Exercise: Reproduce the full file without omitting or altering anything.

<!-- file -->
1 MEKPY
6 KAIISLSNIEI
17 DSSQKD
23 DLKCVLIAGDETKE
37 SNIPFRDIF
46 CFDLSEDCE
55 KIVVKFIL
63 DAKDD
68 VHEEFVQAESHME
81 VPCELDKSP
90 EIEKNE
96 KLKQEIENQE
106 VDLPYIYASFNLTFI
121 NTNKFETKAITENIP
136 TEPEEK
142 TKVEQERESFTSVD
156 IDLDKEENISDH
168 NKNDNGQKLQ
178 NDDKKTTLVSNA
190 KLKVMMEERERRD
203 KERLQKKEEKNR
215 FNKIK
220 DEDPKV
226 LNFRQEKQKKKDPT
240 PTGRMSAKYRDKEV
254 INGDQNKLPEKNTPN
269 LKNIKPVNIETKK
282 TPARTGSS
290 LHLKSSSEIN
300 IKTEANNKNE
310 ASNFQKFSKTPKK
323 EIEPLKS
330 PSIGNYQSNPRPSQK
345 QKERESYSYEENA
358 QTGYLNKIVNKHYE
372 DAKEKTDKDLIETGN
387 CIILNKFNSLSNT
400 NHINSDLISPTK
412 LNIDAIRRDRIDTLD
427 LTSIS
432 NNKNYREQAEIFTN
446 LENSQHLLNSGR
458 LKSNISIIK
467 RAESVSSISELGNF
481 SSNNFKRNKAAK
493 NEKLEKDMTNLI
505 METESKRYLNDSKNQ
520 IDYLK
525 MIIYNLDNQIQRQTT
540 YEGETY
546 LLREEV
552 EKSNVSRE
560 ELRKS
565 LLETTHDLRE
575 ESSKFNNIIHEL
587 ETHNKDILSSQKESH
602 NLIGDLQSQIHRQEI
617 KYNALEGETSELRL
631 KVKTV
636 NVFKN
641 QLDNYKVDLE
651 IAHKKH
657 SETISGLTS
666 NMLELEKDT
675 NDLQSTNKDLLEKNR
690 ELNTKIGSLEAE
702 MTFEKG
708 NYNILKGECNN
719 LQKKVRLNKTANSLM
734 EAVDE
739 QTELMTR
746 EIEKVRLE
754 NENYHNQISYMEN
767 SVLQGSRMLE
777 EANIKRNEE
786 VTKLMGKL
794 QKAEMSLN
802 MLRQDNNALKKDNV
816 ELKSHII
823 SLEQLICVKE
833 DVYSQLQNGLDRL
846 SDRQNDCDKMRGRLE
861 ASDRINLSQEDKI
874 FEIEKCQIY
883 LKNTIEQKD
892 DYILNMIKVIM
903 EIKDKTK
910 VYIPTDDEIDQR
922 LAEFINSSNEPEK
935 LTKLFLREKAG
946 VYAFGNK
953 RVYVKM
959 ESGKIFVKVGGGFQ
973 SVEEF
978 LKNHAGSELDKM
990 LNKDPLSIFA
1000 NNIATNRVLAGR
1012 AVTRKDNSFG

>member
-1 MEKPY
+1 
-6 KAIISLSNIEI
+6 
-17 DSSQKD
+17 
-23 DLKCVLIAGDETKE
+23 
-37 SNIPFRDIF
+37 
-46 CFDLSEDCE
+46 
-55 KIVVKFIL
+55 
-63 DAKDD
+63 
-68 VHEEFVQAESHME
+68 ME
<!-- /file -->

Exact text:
1 MEKPY
6 KAIISLSNIEI
17 DSSQKD
23 DLKCVLIAGDETKE
37 SNIPFRDIF
46 CFDLSEDCE
55 KIVVKFIL
63 DAKDD
68 VHEEFVQAESHME
81 VPCELDKSP
90 EIEKNE
96 KLKQEIENQE
106 VDLPYIYASFNLTFI
121 NTNKFETKAITENIP
136 TEPEEK
142 TKVEQERESFTSVD
156 IDLDKEENISDH
168 NKNDNGQKLQ
178 NDDKKTTLVSNA
190 KLKVMMEERERRD
203 KERLQKKEEKNR
215 FNKIK
220 DEDPKV
226 LNFRQEKQKKKDPT
240 PTGRMSAKYRDKEV
254 INGDQNKLPEKNTPN
269 LKNIKPVNIETKK
282 TPARTGSS
290 LHLKSSSEIN
300 IKTEANNKNE
310 ASNFQKFSKTPKK
323 EIEPLKS
330 PSIGNYQSNPRPSQK
345 QKERESYSYEENA
358 QTGYLNKIVNKHYE
372 DAKEKTDKDLIETGN
387 CIILNKFNSLSNT
400 NHINSDLISPTK
412 LNIDAIRRDRIDTLD
427 LTSIS
432 NNKNYREQAEIFTN
446 LENSQHLLNSGR
458 LKSNISIIK
467 RAESVSSISELGNF
481 SSNNFKRNKAAK
493 NEKLEKDMTNLI
505 METESKRYLNDSKNQ
520 IDYLK
525 MIIYNLDNQIQRQTT
540 YEGETY
546 LLREEV
552 EKSNVSRE
560 ELRKS
565 LLETTHDLRE
575 ESSKFNNIIHEL
587 ETHNKDILSSQKESH
602 NLIGDLQSQIHRQEI
617 KYNALEGETSELRL
631 KVKTV
636 NVFKN
641 QLDNYKVDLE
651 IAHKKH
657 SETISGLTS
666 NMLELEKDT
675 NDLQSTNKDLLEKNR
690 ELNTKIGSLEAE
702 MTFEKG
708 NYNILKGECNN
719 LQKKVRLNKTANSLM
734 EAVDE
739 QTELMTR
746 EIEKVRLE
754 NENYHNQISYMEN
767 SVLQGSRMLE
777 EANIKRNEE
786 VTKLMGKL
794 QKAEMSLN
802 MLRQDNNALKKDNV
816 ELKSHII
823 SLEQLICVKE
833 DVYSQLQNGLDRL
846 SDRQNDCDKMRGRLE
861 ASDRINLSQEDKI
874 FEIEKCQIY
883 LKNTIEQKD
892 DYILNMIKVIM
903 EIKDKTK
910 VYIPTDDEIDQR
922 LAEFINSSNEPEK
935 LTKLFLREKAG
946 VYAFGNK
953 RVYVKM
959 ESGKIFVKVGGGFQ
973 SVEEF
978 LKNHAGSELDKM
990 LNKDPLSIFA
1000 NNIATNRVLAGR
1012 AVTRKDNSFG

>member
-1 MEKPY
+1 
-6 KAIISLSNIEI
+6 
-17 DSSQKD
+17 
-23 DLKCVLIAGDETKE
+23 
-37 SNIPFRDIF
+37 
-46 CFDLSEDCE
+46 
-55 KIVVKFIL
+55 
-63 DAKDD
+63 
-68 VHEEFVQAESHME
+68 ME